Classic Stewart, Colbert and Carell at your fingertips
If you didn't already know it, nine years of archived "Daily Show with Jon Stewart" footage is available on the fake news program's official Web site. As a loyal viewer who once spent two hours trying to find as many Carell-Colbert "Even Ste(v)phen" clips as possible on YouTube, the searchable database provides greater insight into Viacom's (Comedy Central's parent company) copyright infringement lawsuit earlier in the year. If the Viacom suits couldn't beat YouTube, they were going to join the game by boasting the ultimate "TDS" catalog. After all, they owned the clips. Kinda makes sense.
Think about that: more than 13,000 "Daily Show" clips on demand. This could mean serious changes in viewer habits and ad streams - which is what the writers have been barking about on the picket lines. As Dana Stevens writes, "When 'The Daily Show' does come back, I may well start watching even new episodes this way: at my desk in the morning, instead of on the couch at 11 o'clock at night. Multiply that defection by the size of the show's fan base and the subsequent migration of advertising dollars from screen to Web, and the writers' demand for a piece of the online action starts to make plenty of sense."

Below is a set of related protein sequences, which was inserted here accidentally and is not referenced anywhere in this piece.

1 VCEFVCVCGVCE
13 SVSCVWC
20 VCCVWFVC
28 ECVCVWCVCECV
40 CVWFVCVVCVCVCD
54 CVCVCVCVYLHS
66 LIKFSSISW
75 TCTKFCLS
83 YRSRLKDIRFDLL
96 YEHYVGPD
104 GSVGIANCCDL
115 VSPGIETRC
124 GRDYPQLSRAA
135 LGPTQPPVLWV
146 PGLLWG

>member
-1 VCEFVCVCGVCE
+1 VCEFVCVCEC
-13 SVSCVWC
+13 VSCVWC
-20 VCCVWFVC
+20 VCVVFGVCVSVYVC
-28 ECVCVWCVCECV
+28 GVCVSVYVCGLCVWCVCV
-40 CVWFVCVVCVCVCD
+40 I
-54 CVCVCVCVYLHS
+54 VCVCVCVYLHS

Because of the site's search capabilities, I was able to type in "September 11" and find Stewart's teary-eyed speech from Sept. 20, 2001 - the first show that aired following the destruction of the World Trade Center. It might be my all-time favorite TV moment - a comedian struggling with the idea that it's OK to be funny, even after such unprecedented devastation, yet succumbing to the reality that nine days later, there wasn't much to laugh about. Watching Stewart as he struggles to wrap his brain around what happened is honest, gripping TV. It also mirrors the country's collective disbelief, and more than six years later, resonates (even for the most cynical among us) on multiple emotional levels.
That said, this post wasn't meant to be a downer. So here's another classic "TDS" clip that also mirrors the country's disbelief, and more appropriately, mocks executive orders for reality-based rubbish. This clip is six years old, but just think: if we're lucky, the programming heads might steal every one of these ideas ("Charlton Heston's Makeout Vault!") while writers sit on their pencils ...
-- Thomas Rozwadowski, email@example.com